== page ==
uploads///Mobile Internet Traffic share

Facebook tries to grab some of YouTube’s video ad share


Nov. 20 2020, Updated 3:30 p.m. ET

Facebook’s share in the video ad market

Facebook’s (FB) direct video uploads and autoplay video ads are garnering lot of attention from viewers as well as advertisers. On January 8, 2015, FB acquired video compression company QuickFire Networks in an effort to get its users to upload videos directly to its site instead of linking to videos on other sites like Google’s (GOOG)(GOOGL) YouTube.

Facebook is not only growing its monthly active users aggressively but also beating its competitors in user engagement numbers. The company is taking advantage of this trend. Facebook believes that the more time users spend on social platforms, the more they can target advertisers. As a result, social sites can serve large numbers of ads across any demographic segment. Consequently, Facebook can charge advertisers higher advertising prices.

Facebook has always focused on quick-playing videos, especially on mobile phones. QuickFire helps speed up the process of uploading and downloading videos. Read more about Facebook’s initiatives in the video ad space.

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Facebook took away some of Google’s YouTube share

According to a report from the Wall Street Journal, among the recent campaigns that aired on Facebook, holiday ads for the British department store John Lewis, which were shared 200,000 times in 24 hours, and a Heineken ad featuring Neil Patrick Harris, generated 6 million views on Facebook. The same ads had over 20 million views on YouTube.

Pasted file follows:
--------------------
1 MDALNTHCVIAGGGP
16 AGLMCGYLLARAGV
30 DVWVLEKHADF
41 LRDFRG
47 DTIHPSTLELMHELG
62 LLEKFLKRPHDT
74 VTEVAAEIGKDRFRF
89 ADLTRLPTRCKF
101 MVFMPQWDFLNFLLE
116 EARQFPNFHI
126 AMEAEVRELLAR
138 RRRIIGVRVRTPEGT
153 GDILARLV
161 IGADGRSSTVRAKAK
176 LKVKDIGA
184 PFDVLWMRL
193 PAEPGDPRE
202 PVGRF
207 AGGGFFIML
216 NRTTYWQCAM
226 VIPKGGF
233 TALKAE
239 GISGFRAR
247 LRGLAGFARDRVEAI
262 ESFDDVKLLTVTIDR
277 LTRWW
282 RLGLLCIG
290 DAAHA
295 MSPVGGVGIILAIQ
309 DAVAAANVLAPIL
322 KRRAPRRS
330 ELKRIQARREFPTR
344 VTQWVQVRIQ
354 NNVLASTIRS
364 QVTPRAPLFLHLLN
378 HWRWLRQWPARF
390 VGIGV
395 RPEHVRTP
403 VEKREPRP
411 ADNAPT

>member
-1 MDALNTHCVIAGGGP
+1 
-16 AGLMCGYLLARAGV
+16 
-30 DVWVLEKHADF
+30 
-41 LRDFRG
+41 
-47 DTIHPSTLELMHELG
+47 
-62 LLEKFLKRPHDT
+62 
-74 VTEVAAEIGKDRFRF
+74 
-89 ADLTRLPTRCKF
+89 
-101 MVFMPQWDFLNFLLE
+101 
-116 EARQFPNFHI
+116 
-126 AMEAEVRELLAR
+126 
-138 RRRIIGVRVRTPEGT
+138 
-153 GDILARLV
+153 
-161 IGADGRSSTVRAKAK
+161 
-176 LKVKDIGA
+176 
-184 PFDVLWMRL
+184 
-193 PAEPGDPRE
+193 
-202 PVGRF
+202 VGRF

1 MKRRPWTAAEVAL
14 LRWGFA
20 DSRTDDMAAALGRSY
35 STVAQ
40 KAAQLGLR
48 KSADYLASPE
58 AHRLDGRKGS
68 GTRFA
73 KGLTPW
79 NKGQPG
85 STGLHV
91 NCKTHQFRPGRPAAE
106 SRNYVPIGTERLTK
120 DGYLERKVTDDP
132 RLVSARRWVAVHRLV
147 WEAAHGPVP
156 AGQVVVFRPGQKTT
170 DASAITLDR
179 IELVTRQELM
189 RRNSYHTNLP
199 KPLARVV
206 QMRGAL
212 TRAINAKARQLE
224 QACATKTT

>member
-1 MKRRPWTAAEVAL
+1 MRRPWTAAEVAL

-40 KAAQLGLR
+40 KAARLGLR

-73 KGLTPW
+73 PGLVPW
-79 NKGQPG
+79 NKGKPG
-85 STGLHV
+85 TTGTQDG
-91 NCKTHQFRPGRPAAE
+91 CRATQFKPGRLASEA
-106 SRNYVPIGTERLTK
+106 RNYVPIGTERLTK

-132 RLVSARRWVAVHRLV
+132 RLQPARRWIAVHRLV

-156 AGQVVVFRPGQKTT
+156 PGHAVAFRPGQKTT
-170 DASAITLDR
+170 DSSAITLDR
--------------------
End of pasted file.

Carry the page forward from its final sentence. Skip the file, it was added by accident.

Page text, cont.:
It’s very interesting to note here that, while Google’s (GOOG)(GOOGL) YouTube still dominates the market in terms of number of views, Facebook is slowly taking away some of YouTube’s business. Compared to previous years, when Facebook ads didn’t even exist, it’s notable that they’re now they are slicing off YouTube’s share.

According to Business Insider, more than a quarter of all Internet traffic now comes from smartphones and tablets, and two big Internet companies contribute a huge amount of that traffic.

Based on the report from BI Intelligence, Facebook and YouTube accounted for nearly 40% of all mobile web traffic in North America in September. Ads make up a big percentage of Facebook’s and YouTube’s mobile traffic. Autoplay video ads increase mobile data demand on these social networks.

Facebook accounted for 19% of that aggregate mobile traffic. YouTube was just behind with 18%, and the third-largest share belonged to “general web traffic” through web browsers, at 11%.

To gain portfolio exposure to Facebook, you can consider exchange-traded funds (or ETFs) such as the Technology Select Sector SPDR ETF (XLK)—where FB has a weightage of 4%—and the PowerShares QQQ Trust, Series 1 (QQQ), with an FB weightage of 3.60%.


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